Hank Zona’s straight-talking advice for coaches who are also parents.
In Part I of his Parents Behaving Badly series on adults and youth sports, Hank Zona highlights the negative attitudes that parents bring to youth sports and how that can negatively impact our children. In Part II, he tells parents the questions we should be asking themselves and where to go from there. Part III provides advice on the difficult topic of being a parent-coach.
Parent coaching deserves its own separate discussion under the theme of youth sports parental behavior. It’s a role I have devoted way more hours to than being a parent supporter. Coaching is something I have loved doing, something I learned a lot from, and certainly something I was not perfect at. In fact, I have yet to see anyone who has coached perfectly. You will make mistakes.
Coaches Who Are Parents vs. Professional Coaches and Trainers?
With the growth in the “eliting” of youth sports, there has also been an increase in the criticism of “daddy ball” and “mommy ball,, i.e., parents who coach their kids. The criticism often comes from the “experts,” those profiting from training our kids for a fee though, or those who buy into that as the best alternative for their child.
What is the best option? The short answer is, it depends. The right and much lengthier answer depends on your child’s ability and interest level and goes back to considering points I made in my earlier articles — what they want and how we support them.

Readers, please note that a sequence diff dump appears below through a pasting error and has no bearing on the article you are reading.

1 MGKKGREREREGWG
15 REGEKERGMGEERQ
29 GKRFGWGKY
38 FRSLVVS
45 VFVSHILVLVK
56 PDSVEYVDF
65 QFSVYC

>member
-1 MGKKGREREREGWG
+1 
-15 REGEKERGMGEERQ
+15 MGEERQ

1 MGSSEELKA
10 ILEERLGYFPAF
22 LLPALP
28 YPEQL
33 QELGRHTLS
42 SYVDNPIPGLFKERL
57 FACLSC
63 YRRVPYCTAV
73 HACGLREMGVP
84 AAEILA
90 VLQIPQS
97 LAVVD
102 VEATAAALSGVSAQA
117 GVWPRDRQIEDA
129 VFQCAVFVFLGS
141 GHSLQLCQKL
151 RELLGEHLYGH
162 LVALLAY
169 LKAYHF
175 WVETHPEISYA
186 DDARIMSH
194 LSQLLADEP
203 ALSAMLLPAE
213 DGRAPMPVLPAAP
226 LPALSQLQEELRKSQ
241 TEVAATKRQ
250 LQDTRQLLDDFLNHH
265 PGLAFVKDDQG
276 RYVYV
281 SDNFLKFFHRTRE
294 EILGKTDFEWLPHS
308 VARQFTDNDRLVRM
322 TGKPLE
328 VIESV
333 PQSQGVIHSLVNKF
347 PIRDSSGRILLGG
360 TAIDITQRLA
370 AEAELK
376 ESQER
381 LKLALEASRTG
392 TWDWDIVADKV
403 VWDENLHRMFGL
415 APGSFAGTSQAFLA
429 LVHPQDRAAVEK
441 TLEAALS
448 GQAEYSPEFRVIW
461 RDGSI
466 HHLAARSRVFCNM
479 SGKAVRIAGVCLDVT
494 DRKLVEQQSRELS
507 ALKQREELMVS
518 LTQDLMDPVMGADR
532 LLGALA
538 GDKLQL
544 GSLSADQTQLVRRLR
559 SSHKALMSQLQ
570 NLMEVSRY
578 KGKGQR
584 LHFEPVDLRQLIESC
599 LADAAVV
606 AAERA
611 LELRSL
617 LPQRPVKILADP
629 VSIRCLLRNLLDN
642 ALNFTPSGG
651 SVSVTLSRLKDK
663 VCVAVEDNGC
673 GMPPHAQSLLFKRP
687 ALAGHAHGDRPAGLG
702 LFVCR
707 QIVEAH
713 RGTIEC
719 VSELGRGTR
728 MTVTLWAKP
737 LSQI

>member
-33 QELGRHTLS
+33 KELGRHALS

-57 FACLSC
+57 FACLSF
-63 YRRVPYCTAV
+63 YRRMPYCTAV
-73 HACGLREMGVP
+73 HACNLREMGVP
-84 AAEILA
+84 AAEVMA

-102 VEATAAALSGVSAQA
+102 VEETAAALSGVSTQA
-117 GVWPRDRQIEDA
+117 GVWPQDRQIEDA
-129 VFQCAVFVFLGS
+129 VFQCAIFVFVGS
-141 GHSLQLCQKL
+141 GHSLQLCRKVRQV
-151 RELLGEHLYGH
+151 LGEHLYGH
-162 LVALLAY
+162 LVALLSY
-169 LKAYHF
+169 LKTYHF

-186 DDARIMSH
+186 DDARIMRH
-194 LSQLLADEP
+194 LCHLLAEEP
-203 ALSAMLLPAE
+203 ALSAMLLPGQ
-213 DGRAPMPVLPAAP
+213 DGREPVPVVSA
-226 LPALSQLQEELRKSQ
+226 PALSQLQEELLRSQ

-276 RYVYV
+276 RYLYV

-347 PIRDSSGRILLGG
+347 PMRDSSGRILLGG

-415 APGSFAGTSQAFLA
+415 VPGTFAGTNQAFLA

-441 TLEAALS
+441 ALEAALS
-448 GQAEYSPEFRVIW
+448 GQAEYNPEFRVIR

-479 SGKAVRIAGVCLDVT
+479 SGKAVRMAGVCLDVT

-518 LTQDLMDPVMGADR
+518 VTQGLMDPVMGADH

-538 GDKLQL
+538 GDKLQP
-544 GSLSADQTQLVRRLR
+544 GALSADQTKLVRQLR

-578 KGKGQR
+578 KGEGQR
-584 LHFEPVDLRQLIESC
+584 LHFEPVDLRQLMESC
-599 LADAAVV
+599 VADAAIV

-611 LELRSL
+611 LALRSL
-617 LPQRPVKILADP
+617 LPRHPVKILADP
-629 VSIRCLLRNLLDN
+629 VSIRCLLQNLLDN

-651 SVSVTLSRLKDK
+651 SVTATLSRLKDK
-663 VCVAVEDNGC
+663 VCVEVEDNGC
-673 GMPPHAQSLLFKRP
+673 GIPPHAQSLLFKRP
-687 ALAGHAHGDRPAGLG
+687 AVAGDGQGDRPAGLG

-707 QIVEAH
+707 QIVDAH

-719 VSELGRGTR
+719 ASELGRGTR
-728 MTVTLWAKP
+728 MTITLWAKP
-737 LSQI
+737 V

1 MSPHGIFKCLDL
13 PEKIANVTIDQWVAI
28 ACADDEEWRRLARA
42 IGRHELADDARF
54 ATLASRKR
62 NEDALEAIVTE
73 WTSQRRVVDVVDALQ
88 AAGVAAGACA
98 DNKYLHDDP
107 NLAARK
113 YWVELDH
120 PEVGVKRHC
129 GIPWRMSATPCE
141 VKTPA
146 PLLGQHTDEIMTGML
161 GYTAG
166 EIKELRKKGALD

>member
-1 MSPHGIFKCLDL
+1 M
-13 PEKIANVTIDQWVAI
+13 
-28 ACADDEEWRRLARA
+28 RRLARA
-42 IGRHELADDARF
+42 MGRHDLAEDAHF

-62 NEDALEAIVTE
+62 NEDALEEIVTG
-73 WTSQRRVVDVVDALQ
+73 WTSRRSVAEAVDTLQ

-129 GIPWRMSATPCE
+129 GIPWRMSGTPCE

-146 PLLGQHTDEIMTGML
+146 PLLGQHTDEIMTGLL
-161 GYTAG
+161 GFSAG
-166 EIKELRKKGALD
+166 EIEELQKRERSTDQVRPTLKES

It also depends on the outside program and how it is run. Outside “professional” programs can be a good option for some with coaches who are great with both skills training and nurturing and become trusted advisors for the sports futures of their players. However, these programs also not be the right fit. For many, it is a living, or a nice side income, and self-promotion seems to be the priority. But be careful. The learning experience isn’t cheap. Playing for a parent, someone’s parent is usually less transactional and more organic . . . and, if its locally run and organized, most likely way less expensive. What you pay doesn’t guarantee an enhanced experience, but sometimes you do get what you pay for.
Coaching Your Kid
Back to parent coaches.
It’s OK to coach your kids. It is even good to coach them. It is also good, and important, to have others coach them too somewhere along the line. They will go through life having to deal with different styles and approaches, and this is just one of the areas of “life lessons” that can come from participating in youth sports.
Favoritism and Anti-Favoritism
The biggest criticism of parent coaches is favoritism of their child. In some cases, it is certainly justified. The other side that isn’t talked about much though is that many parents who coach their kids don’t show favoritism but something quite the opposite. They often are tougher on them and hold them to a higher standard of performance or at least of behavior and attitude. Yes, many also overcompensate so they can’t be accused of favoritism.
Remember, it is your own child and this is as much a part of the parental responsibility towards their personal development as any other aspect of their life. You should treat your own child well without apology or explanation, but only if you treat every kid on that team as if they are your own. You also need to once again be honest with yourself, and be consistent in your approach.
I know it’s not easy. These are personal relationships, and like in any other part of life, there are times when you just will not click with someone, either a parent or a child. Almost all of us will coach solely within our own community, or at the next level, a team made up of kids from our community. The personal ties and feelings precede or even supersede the coaching relationship. It’s critical to remember these are neighbors of yours and classmates of your child, even if the parents on the sideline seem to forget that sometimes.